In 2017, Naser Khader, Martin Henriksen and Marcus Knuth __ all members of center-right parties in Denmark’s Parliament — wrote an email to three center-left lawmakers urging them not to back a 680,000 ($102,000) public grant to the organization headed by Shirin Khankan.
Their attempt failed and the money was allocated. The three writers said Khankan was “a controversial figure” because she didn’t want to distance herself from Islam’s Sharia law, among others. Khankan is also a female imam running a mosque for mainly women.
In acquitting the men, the Eastern High Court said their statements were "made as part of a public debate on issues of significant social interest,” and within the limits of the freedom of speech. Khankan sued the men for defamation in March 2018 and had sought a financial compensation of 10,000 kroner.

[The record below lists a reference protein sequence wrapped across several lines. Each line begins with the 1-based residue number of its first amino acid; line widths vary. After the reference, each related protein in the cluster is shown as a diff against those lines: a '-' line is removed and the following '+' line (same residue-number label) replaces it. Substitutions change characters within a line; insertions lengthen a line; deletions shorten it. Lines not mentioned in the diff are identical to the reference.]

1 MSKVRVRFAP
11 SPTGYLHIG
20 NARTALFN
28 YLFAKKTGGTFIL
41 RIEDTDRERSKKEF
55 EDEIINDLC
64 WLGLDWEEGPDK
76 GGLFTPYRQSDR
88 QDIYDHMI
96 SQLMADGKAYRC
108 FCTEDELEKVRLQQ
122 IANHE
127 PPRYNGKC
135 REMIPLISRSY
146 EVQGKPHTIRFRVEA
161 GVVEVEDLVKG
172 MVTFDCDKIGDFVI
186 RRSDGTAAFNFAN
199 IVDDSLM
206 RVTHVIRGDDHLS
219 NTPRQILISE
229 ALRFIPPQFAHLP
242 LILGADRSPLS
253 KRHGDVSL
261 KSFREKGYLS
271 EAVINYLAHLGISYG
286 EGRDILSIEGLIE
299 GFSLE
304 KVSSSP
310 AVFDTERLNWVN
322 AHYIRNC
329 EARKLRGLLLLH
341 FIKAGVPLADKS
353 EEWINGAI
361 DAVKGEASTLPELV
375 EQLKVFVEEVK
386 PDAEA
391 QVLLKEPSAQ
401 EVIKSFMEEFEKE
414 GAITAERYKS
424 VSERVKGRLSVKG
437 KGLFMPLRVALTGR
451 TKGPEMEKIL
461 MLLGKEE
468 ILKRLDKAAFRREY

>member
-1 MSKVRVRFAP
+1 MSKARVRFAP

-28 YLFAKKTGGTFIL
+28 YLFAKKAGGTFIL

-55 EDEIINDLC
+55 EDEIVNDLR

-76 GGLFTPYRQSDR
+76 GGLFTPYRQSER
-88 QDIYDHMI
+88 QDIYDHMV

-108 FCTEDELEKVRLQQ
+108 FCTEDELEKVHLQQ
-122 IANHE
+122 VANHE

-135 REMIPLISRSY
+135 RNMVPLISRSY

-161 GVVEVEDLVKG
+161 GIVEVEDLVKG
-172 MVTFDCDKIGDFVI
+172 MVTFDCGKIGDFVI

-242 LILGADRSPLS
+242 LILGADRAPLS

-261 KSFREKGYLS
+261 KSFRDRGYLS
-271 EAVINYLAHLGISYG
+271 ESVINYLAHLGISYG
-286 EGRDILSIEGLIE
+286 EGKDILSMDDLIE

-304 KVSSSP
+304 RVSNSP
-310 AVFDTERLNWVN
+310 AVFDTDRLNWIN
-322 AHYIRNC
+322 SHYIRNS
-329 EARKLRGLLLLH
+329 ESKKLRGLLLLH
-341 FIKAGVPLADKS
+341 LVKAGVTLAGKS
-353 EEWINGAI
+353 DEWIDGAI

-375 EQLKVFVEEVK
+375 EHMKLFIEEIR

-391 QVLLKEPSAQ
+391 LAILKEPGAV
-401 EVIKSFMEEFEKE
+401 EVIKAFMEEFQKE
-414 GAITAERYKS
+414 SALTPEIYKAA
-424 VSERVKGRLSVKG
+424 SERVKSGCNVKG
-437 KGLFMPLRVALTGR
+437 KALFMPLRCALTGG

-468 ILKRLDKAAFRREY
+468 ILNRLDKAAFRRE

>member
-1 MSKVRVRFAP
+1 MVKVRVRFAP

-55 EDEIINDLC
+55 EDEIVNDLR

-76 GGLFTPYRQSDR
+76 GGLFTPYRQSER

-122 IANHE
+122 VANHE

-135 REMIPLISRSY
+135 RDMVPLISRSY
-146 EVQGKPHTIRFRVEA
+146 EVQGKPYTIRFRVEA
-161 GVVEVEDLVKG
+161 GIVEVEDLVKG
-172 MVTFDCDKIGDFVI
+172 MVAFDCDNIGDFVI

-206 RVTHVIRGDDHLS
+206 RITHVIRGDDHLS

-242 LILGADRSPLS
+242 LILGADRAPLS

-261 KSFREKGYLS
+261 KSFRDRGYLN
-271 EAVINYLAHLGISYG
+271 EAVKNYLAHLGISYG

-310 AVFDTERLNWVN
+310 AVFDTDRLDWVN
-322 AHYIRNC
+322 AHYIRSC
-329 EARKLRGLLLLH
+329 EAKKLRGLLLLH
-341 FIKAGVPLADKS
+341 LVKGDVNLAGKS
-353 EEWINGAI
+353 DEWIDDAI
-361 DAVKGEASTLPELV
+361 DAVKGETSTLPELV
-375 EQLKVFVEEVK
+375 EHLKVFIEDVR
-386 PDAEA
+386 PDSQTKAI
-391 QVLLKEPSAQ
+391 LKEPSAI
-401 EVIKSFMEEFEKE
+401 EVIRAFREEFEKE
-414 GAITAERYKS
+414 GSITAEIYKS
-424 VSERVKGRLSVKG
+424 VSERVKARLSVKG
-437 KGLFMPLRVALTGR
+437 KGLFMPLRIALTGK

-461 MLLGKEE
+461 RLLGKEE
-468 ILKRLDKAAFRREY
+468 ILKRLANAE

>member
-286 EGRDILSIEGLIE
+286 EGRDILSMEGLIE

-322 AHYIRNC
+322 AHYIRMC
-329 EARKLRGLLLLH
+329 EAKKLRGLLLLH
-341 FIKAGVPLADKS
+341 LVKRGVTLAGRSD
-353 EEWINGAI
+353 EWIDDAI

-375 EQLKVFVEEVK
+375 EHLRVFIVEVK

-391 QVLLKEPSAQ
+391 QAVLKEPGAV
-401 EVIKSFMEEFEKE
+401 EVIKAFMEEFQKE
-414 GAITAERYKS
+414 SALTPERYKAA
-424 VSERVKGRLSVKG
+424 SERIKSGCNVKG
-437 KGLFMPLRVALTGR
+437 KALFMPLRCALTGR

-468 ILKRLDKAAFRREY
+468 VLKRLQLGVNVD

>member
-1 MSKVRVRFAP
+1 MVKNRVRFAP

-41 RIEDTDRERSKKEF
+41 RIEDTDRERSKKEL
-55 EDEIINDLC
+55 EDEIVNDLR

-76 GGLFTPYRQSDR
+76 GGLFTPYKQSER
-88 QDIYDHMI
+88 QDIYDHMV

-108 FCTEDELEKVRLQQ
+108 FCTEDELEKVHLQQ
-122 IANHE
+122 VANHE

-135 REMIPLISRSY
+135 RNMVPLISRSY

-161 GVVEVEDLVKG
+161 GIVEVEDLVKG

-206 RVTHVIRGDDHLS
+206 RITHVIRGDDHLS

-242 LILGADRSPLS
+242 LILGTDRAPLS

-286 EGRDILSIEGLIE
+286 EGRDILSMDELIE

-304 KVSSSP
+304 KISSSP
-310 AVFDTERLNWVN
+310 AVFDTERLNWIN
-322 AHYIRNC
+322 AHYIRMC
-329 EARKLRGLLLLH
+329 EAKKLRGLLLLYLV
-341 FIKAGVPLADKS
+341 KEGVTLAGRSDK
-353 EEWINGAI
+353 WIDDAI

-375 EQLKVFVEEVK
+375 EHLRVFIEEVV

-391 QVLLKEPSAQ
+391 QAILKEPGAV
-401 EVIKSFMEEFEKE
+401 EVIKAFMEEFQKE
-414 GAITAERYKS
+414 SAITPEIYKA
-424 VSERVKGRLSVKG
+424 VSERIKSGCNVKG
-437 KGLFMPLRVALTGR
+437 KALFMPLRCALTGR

Her Exitcirklen organization helps women who have been exposed to psychological violence, social control and radicalism through religion. The lawmakers were then either in the center-right government and supporting its harsh anti-immigration line. Henriksen, a member of the anti-immigration Danish People’s party, is no longer in Parliament.
Knuth had described sharia “as medieval, as barbaric and undemocratic” while Khankan — born in Denmark to a Syrian father and a Finnish mother — has said, “I am against sharia law and always have been. I am a supporter of a secular state ... this is not a new position, I have always had that.”